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Start over, Warhol: Campbell’s undergoes neuromarketing-driven packaging overhaul

Maybe that’s a misleading title–it turns out Campbell’s, in a nod to their plum place in culture, is wisely choosing not to revamp their top 3 sellers, including the tomato soup can Warhol famously canonized. (Yikes–just saw the pun. I’m leaving it. Enjoy.)

But the top 3 are the only ones sticking with the old iconic design. Following two years of scientifically-based marketing research–neuromarketing–which measured audiences’ biometric responses to different packaging designs, Campbell’s has made major changes to its distinctive labels in an effort to cater to what audiences actually respond to emotionally, rather than what they think or say they respond to.

Measuring heart rate, skin moisture, eye-tracking, and other neurological and physical factors, Campbell’s is attempting to bridge the gap between audience feedback and sales by seeing what is really going on with audiences unconsciously. Revisions include a smaller logo placed at the bottom to avoid distracting from the product image, steam rising from the soup (no spoon!), a larger, more contemporary bowl, and color-coded soup categories at the top.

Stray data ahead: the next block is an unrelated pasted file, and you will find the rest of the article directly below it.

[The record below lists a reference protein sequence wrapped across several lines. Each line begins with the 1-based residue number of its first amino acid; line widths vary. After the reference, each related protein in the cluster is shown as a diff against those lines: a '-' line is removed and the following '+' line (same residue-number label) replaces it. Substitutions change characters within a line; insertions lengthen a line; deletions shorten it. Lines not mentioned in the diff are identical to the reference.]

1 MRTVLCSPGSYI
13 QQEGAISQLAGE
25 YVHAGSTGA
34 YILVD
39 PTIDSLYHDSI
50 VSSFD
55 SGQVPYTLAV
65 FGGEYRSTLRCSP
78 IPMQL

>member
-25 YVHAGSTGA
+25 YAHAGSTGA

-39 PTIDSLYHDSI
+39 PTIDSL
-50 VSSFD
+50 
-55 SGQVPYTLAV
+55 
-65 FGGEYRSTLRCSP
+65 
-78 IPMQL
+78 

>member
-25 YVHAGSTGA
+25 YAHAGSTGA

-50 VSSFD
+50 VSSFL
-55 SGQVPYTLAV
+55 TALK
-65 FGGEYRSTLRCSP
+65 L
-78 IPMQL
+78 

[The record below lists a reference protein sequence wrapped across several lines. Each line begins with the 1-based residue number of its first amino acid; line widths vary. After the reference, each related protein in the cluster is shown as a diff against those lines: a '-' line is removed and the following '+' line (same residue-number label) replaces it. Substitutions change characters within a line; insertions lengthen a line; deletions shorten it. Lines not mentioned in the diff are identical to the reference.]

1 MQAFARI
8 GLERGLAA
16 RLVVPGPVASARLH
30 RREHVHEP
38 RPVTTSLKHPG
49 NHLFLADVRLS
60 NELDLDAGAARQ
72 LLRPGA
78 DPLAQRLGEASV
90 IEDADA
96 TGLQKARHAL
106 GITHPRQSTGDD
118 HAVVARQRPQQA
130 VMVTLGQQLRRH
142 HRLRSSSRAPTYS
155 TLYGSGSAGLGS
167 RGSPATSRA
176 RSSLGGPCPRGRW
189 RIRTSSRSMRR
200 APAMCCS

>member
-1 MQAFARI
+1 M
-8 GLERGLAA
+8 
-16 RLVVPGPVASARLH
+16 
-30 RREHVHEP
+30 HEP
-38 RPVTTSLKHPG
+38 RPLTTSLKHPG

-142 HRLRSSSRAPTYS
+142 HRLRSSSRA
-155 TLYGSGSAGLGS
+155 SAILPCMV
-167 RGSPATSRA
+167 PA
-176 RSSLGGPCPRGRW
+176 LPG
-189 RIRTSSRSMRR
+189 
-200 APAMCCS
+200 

It’s no secret audience feedback doesn’t always translate into sales, so I’ve always found it a bit frustrating when every conflicting audience utterance is taken as the wisest of gospel. Where’s the grain of salt? Where’s the branding intuition? Being, as I am, a bit dubious of what people say they are/do/think/buy versus what they actually are/do/think/buy,  I like this approach to consumer behavior research. Sometimes it’s difficult to get at the real underlying truth in focus groups, surveys, etc. because the audiences don’t know it themselves or can’t articulate it–and sometimes, because they consciously or subconsciously just don’t want to admit it (or fancy themselves the sort of person they aren’t, or are influenced by external factors, or any number of confounding things). As such, it can be advantageous to observe the audience’s actual behavior and make your own educated inferences to aid in piecing together a more accurate audience story. Hopefully by leveraging more meaningful audience insights, this design makeover will have an impact not only on user experience, but also on sales–all by giving the customer what they actually need.

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